Stand-up comic Robin Williams performs his act in San Francisco's Great American Music Hall. Although he does do some of his more well known routines, much of the footage is devoted to ... See full summary »
In this comedy special taped at DAR Constitution Hall, his first solo special on the network in seven years, Williams covers such topics as global warming, sex and politics, the state of ... See full summary »
In his New York City grammar school, George Carlin was known as a "disruptive influence in the classroom." With this concert, the ultimate class clown is back at school at UCLA, making ... See full summary »
George Carlin brings his comedy back to New Jersey and this time talks about Offensive Language, Euphemisms, They're Only Words, Dogs, Things you never hear, see or wanna hear, Some people ... See full summary »
Part live stand-up performance, part documentary, this film is one of comedian Richard Pryor's later stand-up performances. As foul-mouthed as ever, Pryor touches on most of the same topics as in his previous live shows.
This special video looks at George Carlin's best comedy material from 1977-1990. This special edition looks at his famous Seven dirty words, baseball and football, losing things, dogs and ... See full summary »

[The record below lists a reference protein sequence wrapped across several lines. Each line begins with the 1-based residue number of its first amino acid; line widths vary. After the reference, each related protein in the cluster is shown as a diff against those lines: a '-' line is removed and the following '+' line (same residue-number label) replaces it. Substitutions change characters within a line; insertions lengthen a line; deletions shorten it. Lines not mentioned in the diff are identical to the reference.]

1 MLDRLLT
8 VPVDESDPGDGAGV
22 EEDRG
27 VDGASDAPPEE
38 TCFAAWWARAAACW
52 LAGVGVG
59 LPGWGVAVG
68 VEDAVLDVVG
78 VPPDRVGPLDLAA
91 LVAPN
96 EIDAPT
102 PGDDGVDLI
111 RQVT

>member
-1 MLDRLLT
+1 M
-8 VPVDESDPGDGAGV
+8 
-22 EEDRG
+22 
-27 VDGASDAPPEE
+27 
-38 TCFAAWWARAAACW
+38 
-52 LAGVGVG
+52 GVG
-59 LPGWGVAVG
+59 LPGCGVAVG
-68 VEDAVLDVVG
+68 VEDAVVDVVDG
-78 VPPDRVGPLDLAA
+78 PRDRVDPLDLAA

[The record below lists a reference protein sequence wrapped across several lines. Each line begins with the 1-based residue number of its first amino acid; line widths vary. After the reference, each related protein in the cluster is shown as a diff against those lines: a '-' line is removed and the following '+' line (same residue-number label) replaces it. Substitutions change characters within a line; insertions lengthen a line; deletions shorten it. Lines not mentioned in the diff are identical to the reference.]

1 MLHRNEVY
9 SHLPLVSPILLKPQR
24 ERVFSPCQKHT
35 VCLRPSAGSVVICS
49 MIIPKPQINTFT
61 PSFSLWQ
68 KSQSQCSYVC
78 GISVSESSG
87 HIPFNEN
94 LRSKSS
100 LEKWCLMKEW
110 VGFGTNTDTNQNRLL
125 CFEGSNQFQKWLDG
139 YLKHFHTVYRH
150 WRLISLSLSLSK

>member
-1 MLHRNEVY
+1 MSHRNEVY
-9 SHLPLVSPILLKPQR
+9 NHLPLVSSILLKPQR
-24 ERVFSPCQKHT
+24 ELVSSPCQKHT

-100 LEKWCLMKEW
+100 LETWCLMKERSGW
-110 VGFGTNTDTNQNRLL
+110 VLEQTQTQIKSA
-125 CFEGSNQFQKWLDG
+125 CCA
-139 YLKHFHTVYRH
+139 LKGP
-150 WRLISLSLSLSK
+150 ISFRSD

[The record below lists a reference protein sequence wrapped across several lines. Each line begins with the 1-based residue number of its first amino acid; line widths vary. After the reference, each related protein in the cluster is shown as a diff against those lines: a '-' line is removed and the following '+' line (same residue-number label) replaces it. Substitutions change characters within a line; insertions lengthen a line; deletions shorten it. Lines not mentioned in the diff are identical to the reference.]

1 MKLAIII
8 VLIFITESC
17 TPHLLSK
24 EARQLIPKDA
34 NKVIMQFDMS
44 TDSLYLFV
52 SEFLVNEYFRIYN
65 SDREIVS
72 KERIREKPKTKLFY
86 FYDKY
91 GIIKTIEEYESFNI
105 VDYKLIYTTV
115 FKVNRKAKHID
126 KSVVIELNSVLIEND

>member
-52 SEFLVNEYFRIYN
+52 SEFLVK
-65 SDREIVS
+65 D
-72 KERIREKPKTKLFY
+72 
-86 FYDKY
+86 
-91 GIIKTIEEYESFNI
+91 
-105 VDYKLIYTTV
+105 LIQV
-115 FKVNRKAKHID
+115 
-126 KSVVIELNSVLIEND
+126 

Women know the moment they get pregnant, because there's like a ping, and they start to blow, and you expect to see three wise men show up at your door and go, "Saw a star, dude?"
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Absolutely brilliant - where did this side of Robin disappear to in the '90s?
This was recorded at the Met in 1986 and from the very beginning Robin Williams has his audience by the throat and never lets go - even when a heckler in the first five minutes begins to taunt him he manages to make a joke out of it on the spot and continues on.
He careens from one topic to the next with free abandon and none of it really makes sense if you stop and think about it - for instance he goes from discussing sex and male genitalia to suddenly discussing why women would never create nuclear weapons, and from there he jumps into female presidency, which then leads in to Ronald Reagan, then Nixon, then Disney...it just keeps going and going.
It's almost exhaustive to listen to and if I didn't know any better I'd say he was still on drugs when he recorded it. He wasn't, though - he quit coke after John Belushi's death. However, this doesn't stop him from joking about alcohol, drug abuse and other risqué topics - all in all it's a really hilarious performance and it's a pity we wouldn't see anything this good from Robin again until his 2002 stint on Broadway (which is even better in my opinion, and more frantic).
If you love comedy, give this a go. If you love Williams, this is a must-own. If you don't like Williams, you've got to see or hear this because it might change your mind about him - he really did have talent once; it's just a shame he gave so much of it away to appear in lousy movies.
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